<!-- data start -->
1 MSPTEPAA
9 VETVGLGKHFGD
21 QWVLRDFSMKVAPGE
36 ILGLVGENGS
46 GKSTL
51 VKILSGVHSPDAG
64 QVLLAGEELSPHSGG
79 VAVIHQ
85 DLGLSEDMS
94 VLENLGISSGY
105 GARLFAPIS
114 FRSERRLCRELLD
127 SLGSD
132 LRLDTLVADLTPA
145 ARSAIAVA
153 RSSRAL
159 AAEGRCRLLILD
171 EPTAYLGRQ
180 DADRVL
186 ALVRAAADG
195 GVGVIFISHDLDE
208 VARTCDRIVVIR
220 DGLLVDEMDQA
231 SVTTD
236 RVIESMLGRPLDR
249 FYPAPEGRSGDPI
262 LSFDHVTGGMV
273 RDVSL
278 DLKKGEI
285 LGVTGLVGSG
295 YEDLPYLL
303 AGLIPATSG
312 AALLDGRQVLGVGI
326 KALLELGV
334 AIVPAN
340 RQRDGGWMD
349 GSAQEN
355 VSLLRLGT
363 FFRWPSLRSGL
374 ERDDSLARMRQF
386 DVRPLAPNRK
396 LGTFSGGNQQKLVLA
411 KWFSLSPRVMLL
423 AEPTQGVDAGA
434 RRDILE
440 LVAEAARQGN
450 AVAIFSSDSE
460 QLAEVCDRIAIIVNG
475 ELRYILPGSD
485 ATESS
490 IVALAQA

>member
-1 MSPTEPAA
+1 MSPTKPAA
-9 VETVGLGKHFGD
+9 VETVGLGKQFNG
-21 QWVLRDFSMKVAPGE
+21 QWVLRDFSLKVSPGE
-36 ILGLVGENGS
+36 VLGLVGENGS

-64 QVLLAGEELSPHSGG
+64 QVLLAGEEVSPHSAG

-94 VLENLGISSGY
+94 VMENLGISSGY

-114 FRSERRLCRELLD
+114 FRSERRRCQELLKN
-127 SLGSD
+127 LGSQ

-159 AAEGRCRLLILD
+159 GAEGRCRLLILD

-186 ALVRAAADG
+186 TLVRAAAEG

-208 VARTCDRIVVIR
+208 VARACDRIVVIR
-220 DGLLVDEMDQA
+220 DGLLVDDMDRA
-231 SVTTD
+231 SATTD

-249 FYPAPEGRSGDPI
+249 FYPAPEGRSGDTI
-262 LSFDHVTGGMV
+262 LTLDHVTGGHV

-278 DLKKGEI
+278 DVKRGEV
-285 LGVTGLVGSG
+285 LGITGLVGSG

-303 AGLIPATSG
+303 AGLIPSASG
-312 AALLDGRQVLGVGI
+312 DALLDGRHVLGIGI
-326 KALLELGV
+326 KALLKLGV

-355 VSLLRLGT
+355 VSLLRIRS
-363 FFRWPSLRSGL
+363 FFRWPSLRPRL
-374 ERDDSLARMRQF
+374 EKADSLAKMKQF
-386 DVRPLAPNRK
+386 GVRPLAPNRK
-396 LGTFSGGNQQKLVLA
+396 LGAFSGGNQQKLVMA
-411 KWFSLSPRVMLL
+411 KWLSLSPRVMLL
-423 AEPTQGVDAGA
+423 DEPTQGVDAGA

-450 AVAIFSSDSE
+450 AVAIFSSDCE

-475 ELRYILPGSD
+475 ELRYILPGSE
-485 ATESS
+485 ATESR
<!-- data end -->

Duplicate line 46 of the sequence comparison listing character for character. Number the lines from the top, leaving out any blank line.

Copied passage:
440 LVAEAARQGN